Professional video gaming, formally known as esports, is transforming ordinary people who play games into professional paid athletes through leagues like the NBA 2K League and Madden Championship Series. In this edition of Medill Newsmakers, we take an in-depth look at one of the fastest growing sports that is sweeping across the world.
Photo at top: Fans at COMBO BREAKER 2018 in Illinois observe Tekken 7 main stage competition. (Jourdan Kerl/MEDILL)
Ricordo McKenzie can outrun opponents on the track and out-design them in Adobe.
His six Chicago State records support the former. A skim of his LinkedIn page not only substantiates the latter, but hints graphic design is a passion. Track and field is listed as an activity a third of the way down his page. McKenzie’s knowledge of multiple Adobe programs, meanwhile, is in the first sentence of his bio. It’s rooted in his affinity for art, which he developed as a child in Montego Bay, Jamaica. That came years before he turned into a competitive runner and Division I athlete.
“I would just draw stuff, draw me and my mom,” said McKenzie, now a sophomore at Chicago State. “So that sparked the interest.”
His track career, though, took off with a seemingly innocuous decision in 2011, when McKenzie was a freshman at Cornwall College (which, despite the name, is an all-boys secondary school in Montego Bay). McKenzie said he chose to run a few races at Cornwall’s fall interschool track and field competition just for fun.
“I actually ran barefooted,” McKenzie said. “And I won everything.”
It was 90 degrees and the humidity high in Terra Haute, Indiana Sunday as Loyola senior Cassie Bloch ran the 1,500-meter final at the MVC Outdoor Championships, trying to better her bronze-medal finish of last year.
Unfortunately for Bloch, the competition was also fierce, and she finished the race in 4:31.24, which was 0.23 out of third place. But while Bloch was not the winner, she succeeded in crossing another finish line at the same time. While she was competing for the last time in a Loyola uniform in the sultry Indiana town, she also earned her degree in biochemistry, missing the graduation ceremony her classmates took part in that day, 200 miles away.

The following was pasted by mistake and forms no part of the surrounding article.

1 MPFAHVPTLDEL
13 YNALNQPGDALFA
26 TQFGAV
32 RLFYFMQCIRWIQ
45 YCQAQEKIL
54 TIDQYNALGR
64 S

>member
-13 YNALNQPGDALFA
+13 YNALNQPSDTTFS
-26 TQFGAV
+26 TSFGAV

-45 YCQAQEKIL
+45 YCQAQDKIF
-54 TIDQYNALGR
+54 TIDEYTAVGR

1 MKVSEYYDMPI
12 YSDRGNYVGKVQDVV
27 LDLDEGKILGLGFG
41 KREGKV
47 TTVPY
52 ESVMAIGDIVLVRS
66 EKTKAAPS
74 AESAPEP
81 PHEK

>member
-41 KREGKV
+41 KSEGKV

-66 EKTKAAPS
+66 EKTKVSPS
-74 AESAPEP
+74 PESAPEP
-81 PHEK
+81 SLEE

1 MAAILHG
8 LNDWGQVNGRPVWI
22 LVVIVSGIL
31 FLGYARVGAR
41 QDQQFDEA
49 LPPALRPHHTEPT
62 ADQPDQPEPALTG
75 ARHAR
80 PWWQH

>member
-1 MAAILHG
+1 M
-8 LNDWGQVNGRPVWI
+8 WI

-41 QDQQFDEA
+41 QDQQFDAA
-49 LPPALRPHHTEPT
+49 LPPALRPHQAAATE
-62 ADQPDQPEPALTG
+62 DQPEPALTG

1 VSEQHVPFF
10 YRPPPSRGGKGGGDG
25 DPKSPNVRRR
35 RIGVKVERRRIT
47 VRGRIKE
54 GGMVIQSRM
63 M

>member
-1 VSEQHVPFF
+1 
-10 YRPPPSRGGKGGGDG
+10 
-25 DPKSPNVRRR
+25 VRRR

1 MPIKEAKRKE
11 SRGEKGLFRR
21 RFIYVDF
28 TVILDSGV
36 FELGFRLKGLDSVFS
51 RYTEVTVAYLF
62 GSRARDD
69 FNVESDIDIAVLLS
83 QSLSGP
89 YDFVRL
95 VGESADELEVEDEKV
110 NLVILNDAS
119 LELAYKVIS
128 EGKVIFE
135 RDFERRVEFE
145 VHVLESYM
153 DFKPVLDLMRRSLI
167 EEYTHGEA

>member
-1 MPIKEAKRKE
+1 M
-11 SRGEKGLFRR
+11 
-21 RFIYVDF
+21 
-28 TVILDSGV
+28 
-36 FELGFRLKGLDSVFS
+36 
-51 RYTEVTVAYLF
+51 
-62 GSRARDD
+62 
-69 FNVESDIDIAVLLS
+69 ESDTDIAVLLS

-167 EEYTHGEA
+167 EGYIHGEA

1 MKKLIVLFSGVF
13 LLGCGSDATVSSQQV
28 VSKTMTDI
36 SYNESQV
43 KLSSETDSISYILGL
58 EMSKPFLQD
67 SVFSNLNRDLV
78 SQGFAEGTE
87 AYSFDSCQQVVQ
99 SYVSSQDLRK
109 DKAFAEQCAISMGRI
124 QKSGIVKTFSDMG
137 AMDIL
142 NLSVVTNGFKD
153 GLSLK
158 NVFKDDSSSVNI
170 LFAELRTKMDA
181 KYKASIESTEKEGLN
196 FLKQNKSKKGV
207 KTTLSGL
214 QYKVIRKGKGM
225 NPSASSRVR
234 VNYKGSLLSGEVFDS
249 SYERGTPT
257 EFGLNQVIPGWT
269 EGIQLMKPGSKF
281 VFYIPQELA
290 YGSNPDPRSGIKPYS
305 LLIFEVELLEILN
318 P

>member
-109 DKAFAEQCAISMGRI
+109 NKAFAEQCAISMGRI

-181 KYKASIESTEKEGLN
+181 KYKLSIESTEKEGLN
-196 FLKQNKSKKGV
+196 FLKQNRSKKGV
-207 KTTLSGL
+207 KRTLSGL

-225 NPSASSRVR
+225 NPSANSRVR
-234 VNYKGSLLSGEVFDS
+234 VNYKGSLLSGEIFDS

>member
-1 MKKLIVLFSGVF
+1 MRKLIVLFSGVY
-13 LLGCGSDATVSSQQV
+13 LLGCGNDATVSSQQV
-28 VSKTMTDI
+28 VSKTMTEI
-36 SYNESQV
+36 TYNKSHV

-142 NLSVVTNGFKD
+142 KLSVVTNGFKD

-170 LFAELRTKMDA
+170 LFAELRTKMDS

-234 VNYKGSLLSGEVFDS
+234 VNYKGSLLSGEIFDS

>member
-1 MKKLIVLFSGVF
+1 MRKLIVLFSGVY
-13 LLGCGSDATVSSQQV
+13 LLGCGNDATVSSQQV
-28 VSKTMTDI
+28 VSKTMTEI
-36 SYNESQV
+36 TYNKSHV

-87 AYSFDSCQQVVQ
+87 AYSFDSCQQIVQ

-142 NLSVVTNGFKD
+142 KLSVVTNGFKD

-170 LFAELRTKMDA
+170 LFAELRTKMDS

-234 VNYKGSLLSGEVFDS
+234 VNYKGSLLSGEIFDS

Bloch was not one to whom success came easily in her sport. She took the steady, painful route from the bottom of her team and developed into a champion, a record holder and a true leader of the program. Continue reading →
At a news conference inside Soldier Field it was announced The Rugby Weekend will be held in Chicago once again.
The last time Chicago hosted the event in 2016 sell-out crowds packed the Chicago Bears stadium to see their beloved country-men and women play rugby.
Team members from Italy, New Zealand, Ireland, and the United States all attended Tuesday’s announcement and answered questions on their anticipation of the event.
Every rivalry has it’s own pageantry and traditions that make it unique. The rivalry between New Trier High School and Loyola Academy has less to do with disdain and more to do with distance. The schools are less than a mile apart.
Their proximity carries onto the field.
The two high schools have the best lacrosse programs in the state of Illinois and they usual face each other in the state championship every year.
Chicago has a professional ultimate Frisbee team, the Chicago Wildfire. Professional Ultimate Frisbee is played within the American Ultimate Disc League (AUDL), comprised of teams all across the country including three Canadian teams.
With a large youth movement of the sport in the Chicago suburbs, the Wildfire is reaching out to all parts of Chicago to spread their love for the sport.
It’s early in the season for the Wildfire and they’re looking to make a run for the 2018 AUDL Championship.
By Chicago standards, it was a beautiful, balmy day for January 10. Classes at UIC had yet to resume after the holidays, but the 6-10 Flames men’s basketball team hosted Horizon League foe Green Bay.
Not surprisingly, fans didn’t pack the 8,000-seat UIC Pavilion. The Flames’ eventual 84-73 win over the Phoenix would be their second in a row, at the front end of what would become a 12-2 record through the next six weeks. But only 1,531 turned out for what seemed then like a relatively meaningless game.
The scene was hardly new for UIC. Having hosted plenty of sparsely attended games, it was a familiar story for a program whose operating expenses surpassed operating revenues by $731,411 in 2017, according to public records obtained by Medill Reports.
The athletic department has reasons to hope for a turnaround.